Human Flow is a rare documentary film “experience” because it has you wading into the experience of being a refugee, not the cause of your refugee status, but the experience of it, the long lines, mud, ambiguity, uncertainty. Above all, it is a very uncomfortable way of being. “Je ne suis pas bien dans my peau” (I don’t feel right in my skin).
This is not an esoteric academic concern. I have been leading the go-to-market strategy of EyeZone Films, a film production company that produces humanitarian films, the first of which are about (mostly) Syrian refugees in Turkey, Germany, and the USA. However, EyeZone’s point of view is that we, all of us, have to change the experience of being refugee.
Every moon cycle tells a story, which is revealed in the event chart of New Moon, the beginning of its cycle. Its story is told by the configuration of energies as represented by its bodies and angles, and I call this “astro weather” because it sets the overall context for the month. By knowing its energies, you can harmonize with them and interact better with people and the universe in general. And you can dress for the weather ;^). Continue reading “Capricorn New Moon [Astro Weather]”→
Quest for Fire and The Matrix are both classic sci-fi films about survival within adversity, but I found that their parallels were eclipsed by striking differences. Moreover these differences hold insights into the importance of humans’ relationship to nature and the universe (or god) and its effect on human survival. I’ll reflect on each film first and add my observations and spiritual reflections at the end. Continue reading “Spiritual Reflections on Two Classic Sci-fi Films”→
Have you ever read a book that feels so clear and familiar that its thoughts felt like your own? This is my experience of Freedom from the Known, which expresses thoughts and practices I have been developing for some time, but in a much more elegant, powerful and simple way than I could ever do. The small book is truly revolutionary, and I think you can use many of its suggestions to make profound change in your life.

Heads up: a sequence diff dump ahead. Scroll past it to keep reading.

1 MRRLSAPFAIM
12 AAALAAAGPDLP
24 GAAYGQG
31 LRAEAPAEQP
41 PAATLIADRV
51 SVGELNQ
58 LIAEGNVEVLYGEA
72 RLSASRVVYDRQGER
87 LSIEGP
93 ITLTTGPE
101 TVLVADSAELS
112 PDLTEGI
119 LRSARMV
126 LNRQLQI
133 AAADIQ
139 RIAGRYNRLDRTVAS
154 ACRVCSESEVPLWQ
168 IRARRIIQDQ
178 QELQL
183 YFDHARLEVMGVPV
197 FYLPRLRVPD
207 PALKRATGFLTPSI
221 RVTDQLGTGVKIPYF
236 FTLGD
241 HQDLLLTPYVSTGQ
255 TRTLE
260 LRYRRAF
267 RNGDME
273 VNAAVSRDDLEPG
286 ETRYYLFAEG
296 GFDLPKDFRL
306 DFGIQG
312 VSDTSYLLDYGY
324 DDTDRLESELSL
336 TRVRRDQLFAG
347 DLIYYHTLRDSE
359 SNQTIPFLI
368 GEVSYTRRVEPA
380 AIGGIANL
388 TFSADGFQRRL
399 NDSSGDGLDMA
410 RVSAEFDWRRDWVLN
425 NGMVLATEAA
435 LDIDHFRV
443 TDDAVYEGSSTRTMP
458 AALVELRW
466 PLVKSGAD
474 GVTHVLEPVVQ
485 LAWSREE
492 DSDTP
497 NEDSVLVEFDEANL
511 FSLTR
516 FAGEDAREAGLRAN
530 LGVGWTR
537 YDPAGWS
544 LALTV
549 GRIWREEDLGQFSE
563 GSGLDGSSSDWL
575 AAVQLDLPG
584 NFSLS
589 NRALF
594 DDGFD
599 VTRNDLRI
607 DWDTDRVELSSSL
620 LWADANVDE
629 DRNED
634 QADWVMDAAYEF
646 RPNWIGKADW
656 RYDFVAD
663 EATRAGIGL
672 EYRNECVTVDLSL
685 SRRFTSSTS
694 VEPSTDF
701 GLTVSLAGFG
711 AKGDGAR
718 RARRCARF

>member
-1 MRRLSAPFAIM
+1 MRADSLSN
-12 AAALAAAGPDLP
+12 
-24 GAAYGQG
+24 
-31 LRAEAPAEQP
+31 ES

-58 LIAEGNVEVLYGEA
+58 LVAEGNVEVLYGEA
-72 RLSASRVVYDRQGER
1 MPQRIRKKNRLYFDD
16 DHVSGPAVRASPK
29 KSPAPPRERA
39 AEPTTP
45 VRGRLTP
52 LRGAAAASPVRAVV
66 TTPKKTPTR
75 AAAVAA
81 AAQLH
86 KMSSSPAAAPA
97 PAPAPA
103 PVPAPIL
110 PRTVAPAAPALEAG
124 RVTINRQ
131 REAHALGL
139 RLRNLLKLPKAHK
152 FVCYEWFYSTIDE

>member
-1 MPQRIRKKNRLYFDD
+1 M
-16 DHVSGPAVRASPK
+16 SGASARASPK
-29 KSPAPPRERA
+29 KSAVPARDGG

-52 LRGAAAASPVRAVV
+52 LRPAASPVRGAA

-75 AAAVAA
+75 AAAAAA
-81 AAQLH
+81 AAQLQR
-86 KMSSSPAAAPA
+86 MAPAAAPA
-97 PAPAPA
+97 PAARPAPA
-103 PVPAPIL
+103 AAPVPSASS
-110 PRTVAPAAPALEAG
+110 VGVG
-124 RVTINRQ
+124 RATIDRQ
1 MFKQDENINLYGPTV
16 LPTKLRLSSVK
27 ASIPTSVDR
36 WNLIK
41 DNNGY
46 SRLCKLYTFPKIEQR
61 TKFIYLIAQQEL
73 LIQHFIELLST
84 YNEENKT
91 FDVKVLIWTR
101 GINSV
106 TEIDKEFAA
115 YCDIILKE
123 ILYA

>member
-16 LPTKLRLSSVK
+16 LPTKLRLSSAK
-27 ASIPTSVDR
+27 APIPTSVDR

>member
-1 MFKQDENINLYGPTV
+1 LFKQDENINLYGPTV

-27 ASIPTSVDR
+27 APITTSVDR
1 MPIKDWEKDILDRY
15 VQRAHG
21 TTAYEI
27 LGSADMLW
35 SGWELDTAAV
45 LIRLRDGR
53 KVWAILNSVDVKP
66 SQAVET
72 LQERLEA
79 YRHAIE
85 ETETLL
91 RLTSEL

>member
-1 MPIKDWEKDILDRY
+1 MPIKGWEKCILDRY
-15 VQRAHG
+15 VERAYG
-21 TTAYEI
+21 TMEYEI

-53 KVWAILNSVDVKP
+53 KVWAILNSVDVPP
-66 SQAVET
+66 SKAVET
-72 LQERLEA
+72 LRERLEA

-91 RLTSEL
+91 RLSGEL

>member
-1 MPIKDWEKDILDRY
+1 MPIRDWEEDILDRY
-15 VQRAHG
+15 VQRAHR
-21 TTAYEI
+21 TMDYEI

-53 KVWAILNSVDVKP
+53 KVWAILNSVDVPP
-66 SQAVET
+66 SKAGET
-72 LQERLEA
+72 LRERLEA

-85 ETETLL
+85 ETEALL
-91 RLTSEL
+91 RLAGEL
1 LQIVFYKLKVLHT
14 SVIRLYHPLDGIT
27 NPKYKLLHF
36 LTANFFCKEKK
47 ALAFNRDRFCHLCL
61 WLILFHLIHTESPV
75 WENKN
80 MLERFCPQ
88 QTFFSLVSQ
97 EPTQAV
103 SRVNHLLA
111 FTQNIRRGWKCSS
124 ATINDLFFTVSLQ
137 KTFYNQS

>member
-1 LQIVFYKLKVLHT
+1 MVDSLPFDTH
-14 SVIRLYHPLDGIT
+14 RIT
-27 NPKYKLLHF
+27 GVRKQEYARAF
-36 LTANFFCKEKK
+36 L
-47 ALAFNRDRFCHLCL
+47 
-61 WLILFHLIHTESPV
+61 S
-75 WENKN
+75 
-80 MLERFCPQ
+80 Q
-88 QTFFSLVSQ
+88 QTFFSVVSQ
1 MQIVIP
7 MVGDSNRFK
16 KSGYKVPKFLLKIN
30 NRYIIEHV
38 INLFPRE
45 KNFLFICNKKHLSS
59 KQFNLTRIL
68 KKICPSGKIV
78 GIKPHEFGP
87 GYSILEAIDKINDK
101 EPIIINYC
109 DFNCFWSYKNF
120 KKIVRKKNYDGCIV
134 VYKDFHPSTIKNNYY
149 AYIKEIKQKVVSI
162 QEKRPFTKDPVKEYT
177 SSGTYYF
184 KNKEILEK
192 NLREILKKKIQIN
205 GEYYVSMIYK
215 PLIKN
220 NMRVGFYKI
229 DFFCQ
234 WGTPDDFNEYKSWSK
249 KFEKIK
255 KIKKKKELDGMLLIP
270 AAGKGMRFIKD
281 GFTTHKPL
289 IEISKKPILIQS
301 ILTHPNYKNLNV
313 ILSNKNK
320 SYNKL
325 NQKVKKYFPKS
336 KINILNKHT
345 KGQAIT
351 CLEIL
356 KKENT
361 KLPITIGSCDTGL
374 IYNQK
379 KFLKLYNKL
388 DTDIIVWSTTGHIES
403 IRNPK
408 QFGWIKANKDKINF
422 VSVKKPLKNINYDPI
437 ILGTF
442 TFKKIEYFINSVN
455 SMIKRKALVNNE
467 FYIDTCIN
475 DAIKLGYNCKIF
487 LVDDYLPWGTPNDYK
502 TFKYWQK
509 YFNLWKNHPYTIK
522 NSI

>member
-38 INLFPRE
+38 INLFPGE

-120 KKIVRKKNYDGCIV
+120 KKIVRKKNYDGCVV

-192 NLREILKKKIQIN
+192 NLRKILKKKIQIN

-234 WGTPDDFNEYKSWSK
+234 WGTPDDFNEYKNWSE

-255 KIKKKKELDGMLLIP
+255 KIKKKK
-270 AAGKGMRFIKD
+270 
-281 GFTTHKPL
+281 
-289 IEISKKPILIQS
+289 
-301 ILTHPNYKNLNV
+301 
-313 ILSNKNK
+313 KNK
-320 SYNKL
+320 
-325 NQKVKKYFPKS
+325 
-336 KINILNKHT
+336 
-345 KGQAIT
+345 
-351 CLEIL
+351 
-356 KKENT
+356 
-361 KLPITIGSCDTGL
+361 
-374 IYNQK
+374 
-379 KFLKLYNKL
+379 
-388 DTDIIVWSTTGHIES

Krishnamurti communicates so simply and cleanly that I think the book is accessible to anyone who is interested in confronting his/her ideas. At various points in the book, I felt myself objecting and creating mental friction, but that is about my reaction, not the book. Its ideas and observations are very clear to an open mind. If you are used to reading philosophy, it will probably be easy for you to grasp (although perhaps not easy to practice, at least it isn’t for me). Here, I’ll summarize each chapter before attaching my reflections at the end. I will also share how I am practicing some of the book’s suggestions.
Today while bike commuting, I had an epiphany that might help you defuse frustration you may feel during your commute. My epiphany was touched off by the scene while I was approaching an intersection on Southport around one in the afternoon. A mother with a stroller was crossing the street while completely transfixed to her smartphone. A car mercifully stopped for her, as did I, and she never looked up. Continue reading “Commuting as Dancing”→
Last week, I released Drive to Trust’s Cohort One, which includes Teens Cook, a program to help organizations that help teens to cook their own food. In connection with Teens Cook, I’ve been conducting some ethnographic research on families, cooking, eating habits and food. After several hours of this, I noticed an astounding thing: although there are organizations and people who try to help teens and families improve their health by learning home cooking, they focus on recipes. And I’ll argue here that cooking with recipes is not really cooking because it omits the two most important parts of cooking: practicality and creativity. I hope that this short riff will help you discover the secret that’s hidden in plain view, that unlocks the true power of cooking for yourself and your loved ones—and loving it.
Cooking with recipes is not really cooking because it omits the two most important parts of cooking: practicality and creativity.
Top of mind for me most days is the Tragedy of the Commons, because I see it everywhere.
I perceive that the United States as a country tends to emphasize individuals more than the collective. Moreover, the ebbing importance of local community diminishes the sense of shared destiny in which community members feel that “we’re in this together.” Continue reading “Reversing the Tragedy of the Commons”→